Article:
Round table “Professionalization of Managerial Staff: Between State and Politics” was organized by Institute Alternative with the support of Friedrich Ebert Foundation (FES).
Stevo Muk, president of the Managing Board of the IA, and Dragana Ranitović, acting director general of the Directorate for state administration and local self-government have opened the event.
They had reminded on importance of preventing direct and indirect political influence over managerial positions in state administration. This principle implies that positions such as secretary or director general in the ministry should represent the upper limit which separates professional position from political appointments.
“However, in Montenegro, managerial positions in state administration are very often exposed to direct political influence. The undated resignations affair, when, in December 2012, 148 state administration managers have put at disposal their resignations to the then prime minister-elect, is only one manifestation of this problem”, Muk said.
Milena Milošević, IA’s researcher, has presented the key findings of the policy study on professionalization of managerial staff.
She said that the main factors which impede professionalization are consisted in insufficiently elaborated procedures of appointments and dismissals, negligence of professional development needs of senior managers, inconsistent and superficial performance appraisal, intransparent remuneration policy, and imprecise provisions on political neutrality of civil servants.
“Current solutions leave a lot of discretion to the Government and to the relevant minister during the appointments of senior managers. Testing of candidates is reduced to the interview and oral conversation”, Milošević highlighted, while adding that, based on current legislation, senior managers do not need to experts or specialists in the areas they cover.
On average, they are mostly required to have an undergraduate degree in social sciences and at least three years of working experience in managerial positions or positions requiring full working independence. The wage policy also leaves little room for attainment of the most qualified cadres, what might result in less transparent remuneration of senior managers.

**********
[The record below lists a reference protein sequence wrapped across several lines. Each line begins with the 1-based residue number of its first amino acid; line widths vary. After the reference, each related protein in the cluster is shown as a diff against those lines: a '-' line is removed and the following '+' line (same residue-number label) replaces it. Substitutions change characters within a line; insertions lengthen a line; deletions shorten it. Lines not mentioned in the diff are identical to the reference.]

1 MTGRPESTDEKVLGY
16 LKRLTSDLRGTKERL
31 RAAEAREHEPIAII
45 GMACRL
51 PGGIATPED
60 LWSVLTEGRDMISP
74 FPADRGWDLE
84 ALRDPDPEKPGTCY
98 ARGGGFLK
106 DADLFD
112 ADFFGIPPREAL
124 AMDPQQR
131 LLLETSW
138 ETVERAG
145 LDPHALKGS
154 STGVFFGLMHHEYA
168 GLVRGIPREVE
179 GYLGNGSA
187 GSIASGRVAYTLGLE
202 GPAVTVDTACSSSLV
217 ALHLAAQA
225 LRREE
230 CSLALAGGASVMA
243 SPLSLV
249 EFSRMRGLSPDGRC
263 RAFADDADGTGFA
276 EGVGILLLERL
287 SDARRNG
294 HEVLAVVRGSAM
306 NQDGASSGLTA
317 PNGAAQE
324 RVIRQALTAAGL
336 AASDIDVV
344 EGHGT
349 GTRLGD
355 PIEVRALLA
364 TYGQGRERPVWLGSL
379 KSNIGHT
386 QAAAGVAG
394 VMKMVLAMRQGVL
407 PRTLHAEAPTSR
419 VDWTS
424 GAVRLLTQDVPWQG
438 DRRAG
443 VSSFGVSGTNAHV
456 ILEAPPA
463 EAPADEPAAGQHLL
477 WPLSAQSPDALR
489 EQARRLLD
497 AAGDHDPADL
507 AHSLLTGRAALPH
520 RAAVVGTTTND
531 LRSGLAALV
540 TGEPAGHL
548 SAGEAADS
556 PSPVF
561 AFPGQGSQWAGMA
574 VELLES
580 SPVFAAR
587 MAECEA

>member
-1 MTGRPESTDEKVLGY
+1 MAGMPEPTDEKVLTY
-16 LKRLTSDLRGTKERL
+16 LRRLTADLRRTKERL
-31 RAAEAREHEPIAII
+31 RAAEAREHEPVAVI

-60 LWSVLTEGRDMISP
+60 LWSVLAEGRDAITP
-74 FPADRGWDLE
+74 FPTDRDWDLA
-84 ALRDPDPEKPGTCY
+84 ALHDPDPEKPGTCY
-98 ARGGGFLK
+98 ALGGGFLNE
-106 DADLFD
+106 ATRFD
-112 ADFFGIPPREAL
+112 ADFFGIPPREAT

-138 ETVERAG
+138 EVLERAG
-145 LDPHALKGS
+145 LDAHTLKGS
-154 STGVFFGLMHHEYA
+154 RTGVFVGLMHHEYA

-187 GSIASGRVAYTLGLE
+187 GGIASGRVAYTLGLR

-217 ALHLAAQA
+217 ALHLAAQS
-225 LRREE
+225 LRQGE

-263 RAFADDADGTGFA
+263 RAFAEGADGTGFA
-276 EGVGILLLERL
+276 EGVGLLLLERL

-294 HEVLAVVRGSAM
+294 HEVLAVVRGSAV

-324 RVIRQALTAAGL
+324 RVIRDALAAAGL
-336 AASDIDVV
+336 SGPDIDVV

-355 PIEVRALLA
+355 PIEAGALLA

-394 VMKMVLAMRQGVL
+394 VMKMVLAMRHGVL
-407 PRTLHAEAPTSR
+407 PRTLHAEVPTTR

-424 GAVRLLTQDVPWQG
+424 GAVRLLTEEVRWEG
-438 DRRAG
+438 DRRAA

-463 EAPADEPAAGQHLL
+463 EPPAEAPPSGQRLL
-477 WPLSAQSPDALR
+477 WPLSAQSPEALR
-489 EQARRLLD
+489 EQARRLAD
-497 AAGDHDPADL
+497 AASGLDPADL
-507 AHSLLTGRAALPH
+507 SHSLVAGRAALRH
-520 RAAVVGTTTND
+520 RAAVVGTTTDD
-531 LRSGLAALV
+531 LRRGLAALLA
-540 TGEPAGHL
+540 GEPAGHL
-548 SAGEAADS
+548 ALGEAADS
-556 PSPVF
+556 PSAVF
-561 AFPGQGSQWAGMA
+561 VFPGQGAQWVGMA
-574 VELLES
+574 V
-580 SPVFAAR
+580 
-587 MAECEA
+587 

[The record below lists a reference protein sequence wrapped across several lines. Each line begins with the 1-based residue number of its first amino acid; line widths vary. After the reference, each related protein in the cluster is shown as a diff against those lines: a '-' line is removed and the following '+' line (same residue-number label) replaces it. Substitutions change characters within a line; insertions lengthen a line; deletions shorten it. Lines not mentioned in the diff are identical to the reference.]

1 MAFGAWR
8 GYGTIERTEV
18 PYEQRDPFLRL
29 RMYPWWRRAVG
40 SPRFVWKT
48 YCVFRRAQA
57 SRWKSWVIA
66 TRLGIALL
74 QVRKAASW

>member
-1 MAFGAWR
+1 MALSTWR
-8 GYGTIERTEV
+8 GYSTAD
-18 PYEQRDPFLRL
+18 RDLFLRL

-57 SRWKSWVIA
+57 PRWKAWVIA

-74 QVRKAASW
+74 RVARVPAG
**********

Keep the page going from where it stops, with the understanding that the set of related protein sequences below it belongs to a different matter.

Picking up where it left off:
IA’s findings suggest that senior managers receive 200 euro more that the average civil servant or state employee. Nonetheless, their wage does not provide a whole picture of their earnings, because they receive additional income for membership in various bodies and managing boards of public companies. Hence, the average monthly income of senior managers amounts for 1,000 euro.
“Political neutrality is not adequately regulated either”, Milošević pinpointed.
Civil servants should restrain themselves from public exposure of their political attitudes. Expression of these attitudes during the working hours is considered to be a severe breach of official duty. Yet, it is not clear what exactly “restrain from public exposure of political attitudes” implies, especially in the light of the fact that at least 90 senior managers are simultaneously members of bodies of political parties currently in power.
Svetlana Vuković, director of the Human Resources Management Authority, reminded that the new Law on Civil Servants and State Employees, represents a significant step forwad, especially concerning professionalization of senior managerial staff and of heads of authorities, because this Law has set clear conditions this cadre should meet and has limited its mandate.
“Only one senior manager and one head of authority have been dismissed since the start of the implementation of the new Law on civil servants and state employees because of unsatisfactory performance” she added.
Danijela Nedeljković-Vukčević, head of the State Administration Unit within the Ministry of Interior, explained that the additional delimitation between political appointments and professional positions has ben achieved by the introduction of expert-managerial staff, which is one of the absolute novelties of the new Law, but by the introduction of state secretaries and special advisors as well.
She emphasised that, within the Ministry of Interior, they are aware about certain shortcomings in the implementation of the Law as well. These shortcomings are poor administrative and technical capacities of institutions tasked with the Law implementation, incompleteness of Central Human Resources Register, lack of strategic planning of professional trainings and problems in functioning of Ethical Committee.
Dr Dragan Đurić, core technical advisor at the United Nations Development Programme, highlighted the fact that state administration is increasingly becoming a creator of public policies.
“Who is drafting negotiating positions within the membership talks with EU -civil servants”, he added, with the remarks that such situation might lead to an accountability crisis.
All speakers have agreed that it is extremely important for the most competent people to occupy managerial positions in state administration.